Tricky trade-offs for states in Trump's new Medicaid offer
WASHINGTON (AP) — The Trump administration Thursday offered states more control over Medicaid spending for some of their poorest residents, but first governors must accept a limit on how much the feds kick in.
That's a potentially tricky deal for states facing rising costs in the federal-state health program for low-income people. Republican governors in Oklahoma and Arkansas welcomed the offer, but it's unclear how many states will take it up.
With President Donald Trump already getting poor marks from the public for his handling of health care, the Medicaid plan is likely to provide more election-year talking points for Democrats. It dovetails with Trump administration efforts to restrain spending on other programs that help the poor, including food stamps and housing assistance.
Seema Verma, head of the Centers for Medicaid and Medicaid Services, said the idea behind the administration's "Healthy Adult Opportunity" is to improve the quality of care for the poor while controlling costs.
But the American Medical Association and a professional society representing cancer doctors warned against limits on Medicaid financing, and advocates for low-income people said the administration wants to weaken the social safety net.
Prominent Democratic lawmakers suggested Trump doesn't have the legal authority to make states such an offer, and a public advocacy law firm said it's weighing a lawsuit.
As unveiled by Verma, the complex block grant proposal would be a first step to changing a longstanding financial arrangement between Washington and the states. The federal share of Medicaid is now open-ended, meaning that a state is at least partly protected from unpleasant surprises like a new, $300,000 prescription drug or an economic downturn that swells enrollment.
Outlined in a letter from Verma to state Medicaid directors, the deal is optional for states. To get it, they'd have to apply for a federal waiver.
Its scope would be restricted to coverage for so-called "able-bodied" adults under 65. A state could not put nursing home residents, disabled people, or very low-income pregnant women and children into the new plan. The federal government would not limit its Medicaid contribution for these groups, considered the most sensitive.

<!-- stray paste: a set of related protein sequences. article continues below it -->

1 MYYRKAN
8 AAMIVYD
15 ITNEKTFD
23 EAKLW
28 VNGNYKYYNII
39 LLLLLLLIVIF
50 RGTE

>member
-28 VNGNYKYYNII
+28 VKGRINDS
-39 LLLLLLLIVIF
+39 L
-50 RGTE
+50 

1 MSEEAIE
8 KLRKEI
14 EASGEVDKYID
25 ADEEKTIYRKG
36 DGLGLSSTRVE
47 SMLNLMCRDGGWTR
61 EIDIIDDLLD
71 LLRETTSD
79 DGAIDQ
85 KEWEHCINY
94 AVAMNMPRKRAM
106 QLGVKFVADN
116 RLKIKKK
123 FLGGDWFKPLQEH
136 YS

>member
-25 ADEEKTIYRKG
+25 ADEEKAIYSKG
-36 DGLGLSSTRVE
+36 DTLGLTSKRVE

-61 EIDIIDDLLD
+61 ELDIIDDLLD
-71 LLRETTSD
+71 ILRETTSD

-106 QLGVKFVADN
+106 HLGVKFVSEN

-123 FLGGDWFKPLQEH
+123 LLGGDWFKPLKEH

"Our focus ... is to change the whole paradigm and to reset the framework of how we're working with states," said Verma. "We are providing them this up-front flexibility and the federal government is in the role of monitoring the program."
In exchange for operating under a fixed federal allocation, states, among other things, would be able to:
— Limit what prescription drugs and benefits will be covered, within certain guidelines.
— Waive a current Medicaid benefit that allows a low-income person to get retroactive coverage for medical care going back three months.
— Use copays to steer Medicaid recipients to services that are deemed to have the highest value.
— Share in savings with the federal government, under certain conditions.
— Require Medicaid recipients to work, get schooling and training, or volunteer in their communities.
One potential twist is whether GOP-led states that have refused the Affordable Care Act's Medicaid expansion would be more receptive under the terms proposed by the administration. For example, Oklahoma voters will get to decide on a Medicaid expansion ballot initiative this year, and Republican Gov. Kevin Stitt has expressed interest in a block grant as part of an alternative approach.
Stitt spoke at the formal presentation of the Trump plan, calling it a "game-changer" and saying his administration will get to work immediately on its proposal.
Arkansas GOP Gov. Asa Hutchinson, whose state has expanded Medicaid, also praised the offer of flexibility, saying his administration is reviewing it. In Tennessee, state officials welcomed the idea.
Verma said the plan could raise the bar on medical care for the poor. States would have to agree to report a series of health indicators as a condition of participating.
"If a state set up something that was onerous ... that would be an impetus for the federal government to take action," she said.
Medicaid is a $600 billion federal-state program that covers about 70 million low-income people, from elderly nursing home residents to many newborns. President Barack Obama's health care law gave states the option of expanding it. Most states have done so, covering millions more able-bodied adults. Polls show the program has widespread public support.
Early on as a presidential candidate Trump promised to protect Medicaid. "Every Republican wants to do a big number on Social Security, they want to do it on Medicare, they want to do it on Medicaid," he said at a 2015 event in New Hampshire. "And we can't do that."
Medicaid promises faded away as Trump's campaign advanced. Once elected, he sought deep cuts to the program as part of the failed GOP effort to repeal "Obamacare." Trump's budgets have continued to call for broad limits on the federal share of Medicaid.
House Speaker Nancy Pelosi said Thursday that after failing to repeal the Obama law, the administration is now trying to "cap and cut" Medicaid.
Sen. Ron Wyden of Oregon, the ranking Democrat on the committee that oversees Medicaid, said naming the program the Healthy Adult Opportunity "should be highlighted as a triumph of Orwellian branding. "
"This approach is a gross distortion of the Medicaid program and in defiance of congressional intent," Wyden said in a statement. Verma said the Medicaid law allows for state waivers to promote experimentation, and the plan does not cross any red lines set by Congress.
Cindy Mann, who ran Medicaid in the Obama administration, said that's likely to be questioned. "It is virtually certain that any state that takes up the option will be walking into litigation," said Mann, now with the Manatt Health consultancy.